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Evolving Insights

Krishna Menon

Edited by Ashleigh Barnes
Oxford University Press, New Delhi, 2015, pp. 264, Rs. 850.00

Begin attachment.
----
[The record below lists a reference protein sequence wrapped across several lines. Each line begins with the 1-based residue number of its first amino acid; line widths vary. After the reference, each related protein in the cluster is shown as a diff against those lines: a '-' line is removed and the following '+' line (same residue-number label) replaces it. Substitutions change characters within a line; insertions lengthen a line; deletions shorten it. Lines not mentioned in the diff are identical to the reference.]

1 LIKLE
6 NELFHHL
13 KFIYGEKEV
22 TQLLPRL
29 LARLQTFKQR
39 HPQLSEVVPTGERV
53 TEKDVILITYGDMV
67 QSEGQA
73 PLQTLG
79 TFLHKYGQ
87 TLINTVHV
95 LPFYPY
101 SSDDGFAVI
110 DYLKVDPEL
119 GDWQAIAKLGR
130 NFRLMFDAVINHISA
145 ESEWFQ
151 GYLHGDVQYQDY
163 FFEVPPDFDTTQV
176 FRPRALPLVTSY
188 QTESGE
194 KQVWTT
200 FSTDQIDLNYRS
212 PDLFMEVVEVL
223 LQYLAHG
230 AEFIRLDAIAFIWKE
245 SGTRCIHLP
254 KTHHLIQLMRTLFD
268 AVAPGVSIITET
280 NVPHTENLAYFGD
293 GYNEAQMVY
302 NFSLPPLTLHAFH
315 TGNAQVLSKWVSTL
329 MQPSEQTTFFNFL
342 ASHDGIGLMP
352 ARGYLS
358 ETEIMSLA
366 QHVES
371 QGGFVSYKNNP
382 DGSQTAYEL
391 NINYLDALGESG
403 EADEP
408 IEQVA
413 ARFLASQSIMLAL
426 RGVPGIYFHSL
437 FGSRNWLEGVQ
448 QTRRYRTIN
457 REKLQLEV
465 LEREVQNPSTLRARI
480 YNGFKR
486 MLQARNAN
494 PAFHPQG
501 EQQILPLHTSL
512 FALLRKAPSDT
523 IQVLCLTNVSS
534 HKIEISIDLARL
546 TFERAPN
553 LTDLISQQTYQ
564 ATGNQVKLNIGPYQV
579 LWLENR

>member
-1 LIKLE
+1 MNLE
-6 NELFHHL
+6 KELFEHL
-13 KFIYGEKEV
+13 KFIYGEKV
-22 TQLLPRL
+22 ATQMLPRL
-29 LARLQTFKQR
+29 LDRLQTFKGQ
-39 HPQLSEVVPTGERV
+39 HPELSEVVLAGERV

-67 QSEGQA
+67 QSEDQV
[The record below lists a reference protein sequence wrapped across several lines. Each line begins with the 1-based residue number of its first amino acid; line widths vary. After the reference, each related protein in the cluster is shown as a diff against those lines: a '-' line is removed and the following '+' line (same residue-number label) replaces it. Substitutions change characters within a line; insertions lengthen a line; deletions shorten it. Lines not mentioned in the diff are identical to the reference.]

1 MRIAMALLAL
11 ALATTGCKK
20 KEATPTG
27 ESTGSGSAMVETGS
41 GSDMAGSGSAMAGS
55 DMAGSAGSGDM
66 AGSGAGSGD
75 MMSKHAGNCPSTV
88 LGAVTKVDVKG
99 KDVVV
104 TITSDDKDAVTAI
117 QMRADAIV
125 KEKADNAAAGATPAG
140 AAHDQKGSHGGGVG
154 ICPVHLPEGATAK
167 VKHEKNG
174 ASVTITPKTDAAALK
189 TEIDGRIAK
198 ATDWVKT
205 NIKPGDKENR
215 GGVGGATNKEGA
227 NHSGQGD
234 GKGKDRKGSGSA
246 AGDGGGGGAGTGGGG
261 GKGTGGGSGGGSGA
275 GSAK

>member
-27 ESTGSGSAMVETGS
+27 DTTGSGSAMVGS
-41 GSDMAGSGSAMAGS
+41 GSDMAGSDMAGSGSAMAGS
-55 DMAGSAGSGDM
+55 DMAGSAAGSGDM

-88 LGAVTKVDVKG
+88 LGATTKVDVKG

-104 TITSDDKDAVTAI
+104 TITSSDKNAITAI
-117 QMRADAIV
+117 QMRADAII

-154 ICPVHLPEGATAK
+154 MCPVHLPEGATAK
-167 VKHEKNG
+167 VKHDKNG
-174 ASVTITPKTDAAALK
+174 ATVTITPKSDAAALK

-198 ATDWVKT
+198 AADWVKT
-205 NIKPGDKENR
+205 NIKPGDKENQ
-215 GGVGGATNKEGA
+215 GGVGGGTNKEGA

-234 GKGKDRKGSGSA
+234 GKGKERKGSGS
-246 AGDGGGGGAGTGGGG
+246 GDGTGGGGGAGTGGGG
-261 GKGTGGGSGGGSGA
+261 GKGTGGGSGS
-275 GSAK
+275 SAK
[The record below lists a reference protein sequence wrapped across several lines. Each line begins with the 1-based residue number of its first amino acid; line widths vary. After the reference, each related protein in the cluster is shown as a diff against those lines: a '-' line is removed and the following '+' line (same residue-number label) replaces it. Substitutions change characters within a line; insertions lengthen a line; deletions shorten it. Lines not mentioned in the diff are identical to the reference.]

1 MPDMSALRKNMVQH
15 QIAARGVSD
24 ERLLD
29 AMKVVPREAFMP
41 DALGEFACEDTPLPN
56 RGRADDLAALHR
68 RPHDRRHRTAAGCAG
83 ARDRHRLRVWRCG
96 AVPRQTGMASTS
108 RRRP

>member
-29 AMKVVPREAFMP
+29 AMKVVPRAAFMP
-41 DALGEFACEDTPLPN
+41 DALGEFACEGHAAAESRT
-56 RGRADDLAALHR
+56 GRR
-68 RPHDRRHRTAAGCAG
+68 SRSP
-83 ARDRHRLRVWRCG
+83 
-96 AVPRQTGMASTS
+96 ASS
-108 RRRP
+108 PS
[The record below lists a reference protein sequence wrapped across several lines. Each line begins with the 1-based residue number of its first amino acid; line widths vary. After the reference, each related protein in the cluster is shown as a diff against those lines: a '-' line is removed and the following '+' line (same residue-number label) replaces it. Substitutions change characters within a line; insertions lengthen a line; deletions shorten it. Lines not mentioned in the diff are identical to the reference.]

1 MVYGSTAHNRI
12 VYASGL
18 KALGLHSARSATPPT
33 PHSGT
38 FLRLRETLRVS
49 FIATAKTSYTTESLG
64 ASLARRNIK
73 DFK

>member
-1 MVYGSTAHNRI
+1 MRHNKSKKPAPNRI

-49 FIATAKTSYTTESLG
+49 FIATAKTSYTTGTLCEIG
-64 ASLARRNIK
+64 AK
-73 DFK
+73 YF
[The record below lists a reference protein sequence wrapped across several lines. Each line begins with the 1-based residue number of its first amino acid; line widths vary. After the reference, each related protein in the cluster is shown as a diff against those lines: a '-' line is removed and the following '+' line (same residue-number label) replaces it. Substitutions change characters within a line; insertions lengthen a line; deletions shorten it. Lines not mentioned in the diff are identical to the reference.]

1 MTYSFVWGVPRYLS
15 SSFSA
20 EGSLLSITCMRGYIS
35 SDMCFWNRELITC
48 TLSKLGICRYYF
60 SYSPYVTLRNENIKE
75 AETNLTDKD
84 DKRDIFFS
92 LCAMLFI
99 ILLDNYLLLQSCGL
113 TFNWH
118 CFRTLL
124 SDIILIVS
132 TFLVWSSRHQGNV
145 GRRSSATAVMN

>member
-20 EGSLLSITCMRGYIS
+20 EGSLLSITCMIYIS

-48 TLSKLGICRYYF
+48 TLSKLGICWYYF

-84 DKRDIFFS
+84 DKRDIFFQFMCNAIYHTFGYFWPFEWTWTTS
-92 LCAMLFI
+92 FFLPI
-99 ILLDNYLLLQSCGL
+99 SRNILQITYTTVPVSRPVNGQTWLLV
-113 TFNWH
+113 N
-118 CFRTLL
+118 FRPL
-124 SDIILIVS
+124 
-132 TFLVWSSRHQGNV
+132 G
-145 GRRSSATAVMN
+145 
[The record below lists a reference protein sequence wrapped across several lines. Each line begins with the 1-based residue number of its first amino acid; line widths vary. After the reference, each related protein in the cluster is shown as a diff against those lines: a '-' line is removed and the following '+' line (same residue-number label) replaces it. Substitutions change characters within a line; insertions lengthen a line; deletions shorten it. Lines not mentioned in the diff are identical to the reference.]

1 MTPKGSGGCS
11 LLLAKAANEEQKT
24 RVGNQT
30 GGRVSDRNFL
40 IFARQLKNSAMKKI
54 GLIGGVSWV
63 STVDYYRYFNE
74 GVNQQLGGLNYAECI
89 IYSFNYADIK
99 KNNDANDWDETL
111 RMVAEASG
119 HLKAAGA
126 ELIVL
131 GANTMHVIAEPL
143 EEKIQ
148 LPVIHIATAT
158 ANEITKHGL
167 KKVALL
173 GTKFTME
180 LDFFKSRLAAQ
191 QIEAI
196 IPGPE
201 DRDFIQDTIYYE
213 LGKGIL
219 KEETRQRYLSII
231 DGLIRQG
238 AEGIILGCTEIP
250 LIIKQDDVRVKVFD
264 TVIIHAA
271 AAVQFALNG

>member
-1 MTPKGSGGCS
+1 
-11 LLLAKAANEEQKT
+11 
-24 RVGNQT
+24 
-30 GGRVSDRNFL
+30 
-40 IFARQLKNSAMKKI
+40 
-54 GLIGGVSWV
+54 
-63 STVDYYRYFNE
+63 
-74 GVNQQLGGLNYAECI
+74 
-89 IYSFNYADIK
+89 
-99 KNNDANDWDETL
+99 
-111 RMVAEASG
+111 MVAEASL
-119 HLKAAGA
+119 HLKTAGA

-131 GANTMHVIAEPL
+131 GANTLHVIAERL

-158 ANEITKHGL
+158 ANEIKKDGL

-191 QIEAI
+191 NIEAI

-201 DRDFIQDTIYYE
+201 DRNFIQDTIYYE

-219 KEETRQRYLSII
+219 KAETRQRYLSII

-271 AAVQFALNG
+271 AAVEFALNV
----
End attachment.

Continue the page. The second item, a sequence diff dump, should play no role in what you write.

The title of this book suggests two very significant things. The first is that a unified field of feminism is a misnomer and the second that there is a considerable amount of restlessness with feminist theory and politics. Both these elements actually make the domain of feminist scholarship and practice very charged and challenging, and open and dynamic. The most exciting aspect of trying to map the terrain of feminist scholarship is twofold. First, that it is intrinsically linked with the lived experiences of men and women, second, that it draws its energies by critiquing and engaging in a dialogue with its own understanding. Feminist politics and scholarship has to be amongst the most selfcritical intellectual terrains. Most dramatic twists and turns within the feminist understanding of society and life have come from intense questioning of its own assumptions, in addition to fearless interrogation of some of the most entrenched and seemingly natural institutions of human civilizations across time and space. The piercing feminist gaze has come to bear upon terrains as diverse as political participation, family, child care practices, education and pedagogy, performing arts, fashion, law and medicine to mention a few. Feminism is in relentless pursuit of democratic ways of being and seeing, the aim is to craft a citizenship based on this democratic worldview. The book under review reinforces the constantly evolving nature of feminist insights. An inevitable part of feminist politics and theory is its fearless and relentless questioning of every seemingly steady and finite idea and practice, including its own. Much of the expansion of feminist understanding has resulted from this process of constant questioning. The book edited by Ashleigh Barnes is yet another compilation of insights that have resulted in the most contemporaneous round of such questioning. From the 1990s, feminist studies have been engaged in opening up new spaces of inquiry, and expressing its dissatisfaction with available frameworks. What this suggests is not a complete overhauling of the existing feminist wisdom on a particular issue, but rather a desire to take it further and revisit the current explanations. This constant conversation amongst feminists and between feminists and other democratic groups is what keeps feminism fresh, alive and relevant. Of course the process itself is sometimes contentious and bitter, but at most times dialogic. The result however, has always been remarkable extensions in the field of feminist understanding, scholarship and politics. The rather homogenous ...

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